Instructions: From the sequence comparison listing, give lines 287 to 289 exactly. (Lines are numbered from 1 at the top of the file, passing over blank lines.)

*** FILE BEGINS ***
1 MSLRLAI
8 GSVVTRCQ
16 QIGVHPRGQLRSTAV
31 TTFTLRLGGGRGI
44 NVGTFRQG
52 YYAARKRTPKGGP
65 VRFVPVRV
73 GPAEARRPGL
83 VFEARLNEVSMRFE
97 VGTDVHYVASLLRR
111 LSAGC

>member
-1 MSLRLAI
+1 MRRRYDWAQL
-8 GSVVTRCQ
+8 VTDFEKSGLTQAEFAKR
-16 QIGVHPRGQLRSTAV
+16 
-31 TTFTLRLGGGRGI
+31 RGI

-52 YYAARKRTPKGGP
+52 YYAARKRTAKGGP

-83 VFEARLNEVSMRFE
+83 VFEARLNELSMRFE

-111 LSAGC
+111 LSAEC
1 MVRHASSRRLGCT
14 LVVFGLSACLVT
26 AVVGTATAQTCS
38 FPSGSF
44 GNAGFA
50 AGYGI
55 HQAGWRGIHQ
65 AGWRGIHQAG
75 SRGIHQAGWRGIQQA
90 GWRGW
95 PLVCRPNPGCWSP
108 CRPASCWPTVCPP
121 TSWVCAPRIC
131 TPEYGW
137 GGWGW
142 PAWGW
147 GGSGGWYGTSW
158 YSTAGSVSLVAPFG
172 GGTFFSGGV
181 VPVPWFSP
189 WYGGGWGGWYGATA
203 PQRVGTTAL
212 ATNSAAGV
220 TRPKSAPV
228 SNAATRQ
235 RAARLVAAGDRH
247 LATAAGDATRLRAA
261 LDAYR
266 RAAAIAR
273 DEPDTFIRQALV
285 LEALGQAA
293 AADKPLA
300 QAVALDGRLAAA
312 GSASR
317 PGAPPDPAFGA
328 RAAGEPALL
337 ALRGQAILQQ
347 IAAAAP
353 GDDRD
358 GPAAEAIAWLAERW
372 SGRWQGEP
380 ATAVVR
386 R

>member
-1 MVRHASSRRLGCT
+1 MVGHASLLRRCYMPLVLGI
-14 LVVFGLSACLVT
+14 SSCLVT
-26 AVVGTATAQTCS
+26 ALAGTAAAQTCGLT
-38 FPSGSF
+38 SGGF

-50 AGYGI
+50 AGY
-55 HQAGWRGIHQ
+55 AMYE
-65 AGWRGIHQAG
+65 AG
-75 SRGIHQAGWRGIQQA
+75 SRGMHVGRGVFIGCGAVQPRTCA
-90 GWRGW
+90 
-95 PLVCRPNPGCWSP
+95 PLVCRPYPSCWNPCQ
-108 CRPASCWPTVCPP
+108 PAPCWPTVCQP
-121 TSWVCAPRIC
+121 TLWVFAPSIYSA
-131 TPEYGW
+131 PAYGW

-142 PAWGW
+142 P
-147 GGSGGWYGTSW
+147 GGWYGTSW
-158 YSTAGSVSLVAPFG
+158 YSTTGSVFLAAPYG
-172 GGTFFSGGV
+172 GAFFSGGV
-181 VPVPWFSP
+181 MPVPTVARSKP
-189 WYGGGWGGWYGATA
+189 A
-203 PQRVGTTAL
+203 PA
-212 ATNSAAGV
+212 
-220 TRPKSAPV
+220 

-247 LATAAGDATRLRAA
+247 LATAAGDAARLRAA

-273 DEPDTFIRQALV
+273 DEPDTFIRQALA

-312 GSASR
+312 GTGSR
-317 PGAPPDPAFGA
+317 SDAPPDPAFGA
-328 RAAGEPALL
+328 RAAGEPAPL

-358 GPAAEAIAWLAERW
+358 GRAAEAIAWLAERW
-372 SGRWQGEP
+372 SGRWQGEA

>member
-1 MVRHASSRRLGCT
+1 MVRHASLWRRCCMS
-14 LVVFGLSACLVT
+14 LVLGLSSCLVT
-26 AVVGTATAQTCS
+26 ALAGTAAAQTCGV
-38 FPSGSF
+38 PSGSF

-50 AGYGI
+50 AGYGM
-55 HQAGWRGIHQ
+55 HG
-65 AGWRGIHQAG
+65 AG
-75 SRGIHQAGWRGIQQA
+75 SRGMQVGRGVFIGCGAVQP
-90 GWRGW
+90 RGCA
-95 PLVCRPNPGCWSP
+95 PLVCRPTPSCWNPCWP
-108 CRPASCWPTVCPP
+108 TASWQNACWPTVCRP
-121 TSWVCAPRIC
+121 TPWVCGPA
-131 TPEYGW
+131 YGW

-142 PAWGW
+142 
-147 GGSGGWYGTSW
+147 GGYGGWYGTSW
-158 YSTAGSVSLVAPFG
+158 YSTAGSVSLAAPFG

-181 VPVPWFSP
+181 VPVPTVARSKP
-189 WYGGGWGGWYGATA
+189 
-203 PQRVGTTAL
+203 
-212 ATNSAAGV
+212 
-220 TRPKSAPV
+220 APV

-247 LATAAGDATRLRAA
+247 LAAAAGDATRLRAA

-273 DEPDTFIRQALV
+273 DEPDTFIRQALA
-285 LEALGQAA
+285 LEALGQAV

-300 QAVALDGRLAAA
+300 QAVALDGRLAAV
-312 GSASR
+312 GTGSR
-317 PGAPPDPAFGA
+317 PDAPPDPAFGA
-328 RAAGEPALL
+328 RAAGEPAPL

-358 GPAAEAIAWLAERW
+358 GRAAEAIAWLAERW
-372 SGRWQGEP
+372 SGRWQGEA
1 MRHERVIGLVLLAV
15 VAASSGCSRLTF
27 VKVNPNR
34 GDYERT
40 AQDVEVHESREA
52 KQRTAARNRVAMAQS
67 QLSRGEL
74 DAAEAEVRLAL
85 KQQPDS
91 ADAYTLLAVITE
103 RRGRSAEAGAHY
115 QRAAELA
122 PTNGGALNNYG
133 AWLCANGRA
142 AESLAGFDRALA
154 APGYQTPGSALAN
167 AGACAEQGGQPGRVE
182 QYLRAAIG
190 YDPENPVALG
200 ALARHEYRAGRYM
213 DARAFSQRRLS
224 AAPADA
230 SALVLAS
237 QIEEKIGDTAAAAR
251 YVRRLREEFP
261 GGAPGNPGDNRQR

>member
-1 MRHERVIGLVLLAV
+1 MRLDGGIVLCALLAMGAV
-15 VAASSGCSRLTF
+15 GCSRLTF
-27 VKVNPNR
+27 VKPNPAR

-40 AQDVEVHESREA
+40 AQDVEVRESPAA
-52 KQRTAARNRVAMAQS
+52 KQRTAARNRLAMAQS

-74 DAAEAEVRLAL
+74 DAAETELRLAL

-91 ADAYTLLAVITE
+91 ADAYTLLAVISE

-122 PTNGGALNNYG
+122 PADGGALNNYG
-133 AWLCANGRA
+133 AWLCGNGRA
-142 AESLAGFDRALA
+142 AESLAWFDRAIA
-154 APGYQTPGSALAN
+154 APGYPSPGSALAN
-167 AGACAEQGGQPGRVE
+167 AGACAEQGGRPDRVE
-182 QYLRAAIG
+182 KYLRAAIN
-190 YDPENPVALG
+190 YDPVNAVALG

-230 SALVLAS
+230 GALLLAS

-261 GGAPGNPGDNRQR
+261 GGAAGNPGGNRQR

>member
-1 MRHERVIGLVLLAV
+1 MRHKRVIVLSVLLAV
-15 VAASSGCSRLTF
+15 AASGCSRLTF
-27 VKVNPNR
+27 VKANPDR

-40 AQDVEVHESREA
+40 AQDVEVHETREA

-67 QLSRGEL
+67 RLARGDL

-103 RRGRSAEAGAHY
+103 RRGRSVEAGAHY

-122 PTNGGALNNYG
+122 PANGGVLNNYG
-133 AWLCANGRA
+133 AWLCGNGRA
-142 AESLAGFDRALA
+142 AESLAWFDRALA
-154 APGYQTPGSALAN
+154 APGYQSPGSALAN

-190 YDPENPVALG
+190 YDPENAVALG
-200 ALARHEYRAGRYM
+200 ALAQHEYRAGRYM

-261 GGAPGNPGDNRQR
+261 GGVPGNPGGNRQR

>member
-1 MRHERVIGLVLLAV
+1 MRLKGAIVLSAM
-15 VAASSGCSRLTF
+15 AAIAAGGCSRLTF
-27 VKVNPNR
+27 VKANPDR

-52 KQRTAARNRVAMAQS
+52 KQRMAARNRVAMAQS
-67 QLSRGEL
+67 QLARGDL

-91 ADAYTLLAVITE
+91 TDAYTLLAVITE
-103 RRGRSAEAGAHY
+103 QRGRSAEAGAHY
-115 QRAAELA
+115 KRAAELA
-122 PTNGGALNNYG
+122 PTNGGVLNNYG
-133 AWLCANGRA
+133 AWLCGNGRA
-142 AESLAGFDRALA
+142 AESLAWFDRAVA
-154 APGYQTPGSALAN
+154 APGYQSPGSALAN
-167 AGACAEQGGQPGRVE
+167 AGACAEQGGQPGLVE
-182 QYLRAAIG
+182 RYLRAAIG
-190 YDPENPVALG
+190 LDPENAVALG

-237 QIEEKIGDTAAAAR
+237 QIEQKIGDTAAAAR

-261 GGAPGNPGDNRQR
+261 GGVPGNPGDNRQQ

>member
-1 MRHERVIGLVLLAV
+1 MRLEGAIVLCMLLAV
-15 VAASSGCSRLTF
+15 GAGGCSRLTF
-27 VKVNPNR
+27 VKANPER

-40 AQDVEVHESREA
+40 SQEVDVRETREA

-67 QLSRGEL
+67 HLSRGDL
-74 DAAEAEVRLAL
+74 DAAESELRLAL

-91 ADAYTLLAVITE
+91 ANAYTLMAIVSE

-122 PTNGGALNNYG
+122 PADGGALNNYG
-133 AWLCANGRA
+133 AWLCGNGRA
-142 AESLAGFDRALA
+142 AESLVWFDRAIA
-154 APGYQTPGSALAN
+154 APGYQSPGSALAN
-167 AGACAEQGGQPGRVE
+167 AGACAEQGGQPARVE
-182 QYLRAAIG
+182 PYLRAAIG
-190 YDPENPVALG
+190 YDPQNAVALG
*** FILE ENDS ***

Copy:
-91 ADAYTLLAVITE
+91 TDAYTLLAVITE
-103 RRGRSAEAGAHY